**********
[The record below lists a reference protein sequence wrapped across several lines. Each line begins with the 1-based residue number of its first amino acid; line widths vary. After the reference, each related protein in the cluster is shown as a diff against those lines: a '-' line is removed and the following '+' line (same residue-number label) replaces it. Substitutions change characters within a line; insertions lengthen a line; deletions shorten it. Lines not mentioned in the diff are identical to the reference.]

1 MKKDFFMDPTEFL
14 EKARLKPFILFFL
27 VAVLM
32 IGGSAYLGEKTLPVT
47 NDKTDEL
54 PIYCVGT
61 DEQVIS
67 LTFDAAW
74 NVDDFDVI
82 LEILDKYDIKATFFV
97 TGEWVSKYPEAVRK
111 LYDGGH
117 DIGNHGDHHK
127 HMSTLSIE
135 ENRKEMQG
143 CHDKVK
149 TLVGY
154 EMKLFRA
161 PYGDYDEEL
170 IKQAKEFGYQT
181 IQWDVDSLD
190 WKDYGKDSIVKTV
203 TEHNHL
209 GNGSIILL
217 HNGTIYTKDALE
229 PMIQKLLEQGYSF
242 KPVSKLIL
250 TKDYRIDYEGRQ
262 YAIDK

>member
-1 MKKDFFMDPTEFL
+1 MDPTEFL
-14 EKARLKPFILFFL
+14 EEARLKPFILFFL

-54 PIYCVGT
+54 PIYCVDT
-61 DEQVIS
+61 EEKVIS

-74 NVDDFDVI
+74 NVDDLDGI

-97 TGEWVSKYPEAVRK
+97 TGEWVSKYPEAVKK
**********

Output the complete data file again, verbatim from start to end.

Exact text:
[The record below lists a reference protein sequence wrapped across several lines. Each line begins with the 1-based residue number of its first amino acid; line widths vary. After the reference, each related protein in the cluster is shown as a diff against those lines: a '-' line is removed and the following '+' line (same residue-number label) replaces it. Substitutions change characters within a line; insertions lengthen a line; deletions shorten it. Lines not mentioned in the diff are identical to the reference.]

1 MKKDFFMDPTEFL
14 EKARLKPFILFFL
27 VAVLM
32 IGGSAYLGEKTLPVT
47 NDKTDEL
54 PIYCVGT
61 DEQVIS
67 LTFDAAW
74 NVDDFDVI
82 LEILDKYDIKATFFV
97 TGEWVSKYPEAVRK
111 LYDGGH
117 DIGNHGDHHK
127 HMSTLSIE
135 ENRKEMQG
143 CHDKVK
149 TLVGY
154 EMKLFRA
161 PYGDYDEEL
170 IKQAKEFGYQT
181 IQWDVDSLD
190 WKDYGKDSIVKTV
203 TEHNHL
209 GNGSIILL
217 HNGTIYTKDALE
229 PMIQKLLEQGYSF
242 KPVSKLIL
250 TKDYRIDYEGRQ
262 YAIDK

>member
-1 MKKDFFMDPTEFL
+1 MDPTEFL
-14 EKARLKPFILFFL
+14 EEARLKPFILFFL

-54 PIYCVGT
+54 PIYCVDT
-61 DEQVIS
+61 EEKVIS

-74 NVDDFDVI
+74 NVDDLDGI

-97 TGEWVSKYPEAVRK
+97 TGEWVSKYPEAVKK